Again we ask, what are these abilities?  They are none other than: courage, justice, wisdom, moderation, faith, hope, and love. These words have lost their fashion in our time, but they refer to real capacities of heart and mind. We don’t like to speak of them as virtues, and so they lay fallow and unknown. But they need not be. These are your internal powers, abilities which, if cultivated and cared for, will help you in tangible ways transform bad life situations into better and more life-bestowing ones.

Surprised? See for yourself. Look all around the world’s traditions, cast your net far and wide, and you will find that the most sacro-magical and liminal of medicines, aim in actual fact for the restoration and cultivation of these internal powers of the Soul, powers traditionally known as the Virtues.

In older and more comprehensive ways of understanding, to be in touch with the power of the universe is to be in  touch with the power of the soul, for the soul of a living creature and the soul of the world are one.  To be in touch with one’s deepest most desired medicine is to touch these sources, and have available whatever virtues are needed for any given situation. So when we speak of finding our medicine, we are really speaking of coming into deeper relationship with our inner resources, or powers of Soul, with the Virtues.

Contacting the deep sources of inspiration, experiencing cosmic wonder, living in the mystical, miraculous and magical, attuning to the presence of the sacred, are the water and sun for the Virtues. The way we identify and apply these medicines to our own souls, to way we live through our daily life, is through remembering and practicing the sacred arts.

Every sacred art has an aim:

  • The sacred art of Right Relationship teaches us the medicine of Love.
  • The sacred art of Prayer and Blessing allows us to find the medicine of Faith.
  • The sacred art of Ceremony and Ritual teaches Moderation.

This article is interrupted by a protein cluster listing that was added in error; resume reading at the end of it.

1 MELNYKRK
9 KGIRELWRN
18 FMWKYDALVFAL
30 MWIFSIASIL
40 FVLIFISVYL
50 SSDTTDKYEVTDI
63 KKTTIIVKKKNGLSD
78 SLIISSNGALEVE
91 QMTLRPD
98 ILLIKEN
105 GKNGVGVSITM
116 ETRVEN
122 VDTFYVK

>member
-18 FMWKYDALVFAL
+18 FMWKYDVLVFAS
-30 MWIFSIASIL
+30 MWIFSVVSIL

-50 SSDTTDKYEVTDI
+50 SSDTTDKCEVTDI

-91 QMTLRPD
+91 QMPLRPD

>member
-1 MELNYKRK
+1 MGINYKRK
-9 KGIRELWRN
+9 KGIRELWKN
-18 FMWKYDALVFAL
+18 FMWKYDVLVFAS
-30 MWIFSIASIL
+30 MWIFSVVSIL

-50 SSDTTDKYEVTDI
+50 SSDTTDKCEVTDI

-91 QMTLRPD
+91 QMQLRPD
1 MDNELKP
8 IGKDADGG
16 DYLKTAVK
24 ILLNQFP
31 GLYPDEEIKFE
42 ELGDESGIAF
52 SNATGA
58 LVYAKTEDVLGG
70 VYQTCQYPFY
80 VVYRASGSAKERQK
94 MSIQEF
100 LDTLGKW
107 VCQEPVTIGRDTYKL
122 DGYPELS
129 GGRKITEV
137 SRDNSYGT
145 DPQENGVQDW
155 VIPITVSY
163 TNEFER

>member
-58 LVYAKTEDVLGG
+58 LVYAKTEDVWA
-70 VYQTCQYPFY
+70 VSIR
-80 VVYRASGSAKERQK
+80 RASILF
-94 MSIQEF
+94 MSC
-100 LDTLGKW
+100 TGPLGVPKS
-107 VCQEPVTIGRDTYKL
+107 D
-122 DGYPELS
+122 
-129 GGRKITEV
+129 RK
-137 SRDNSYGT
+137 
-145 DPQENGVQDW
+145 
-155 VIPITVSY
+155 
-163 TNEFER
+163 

• The sacred art of Lineage and Legacy teaches Justice.
  • The sacred art of Divination and Dreams teaches Hope.
  • The sacred art of Alchemy and Magic teaches Courage.
  • The sacred art of Cleansing and Purification teaches Wisdom.

The sacred arts act as guide and ally when we find ourselves in crisis, at the crossroads, unsure of what direction to take, while their aim is directed towards the powers, the medicines, of the virtues that we carry within ourselves. This is why there is such a strong focus on memory in the sacred arts – we remember ourselves back together – back into a state of wholeness, we literally re-collect the pieces of soul, psyche, and spirit that get scattered hither and yon by the winds of life.

So what does a soulful seeker do at the crossroads? She knows she needs to summon all of her inner resources, all powers of Soul. In the language of myth, she will then make a descent into the underworld in search of medicine that will help her transform bad situations into good ones. The soulful seeker does not feint right or left, she does not choose one easy path or one slightly less easy path, instead she goes down. Down into the realm of shadow, down into the unknown, down into the underworld where the terrain is often jagged, broken, and parched; and where real medicine, holy and whole-making, awaits.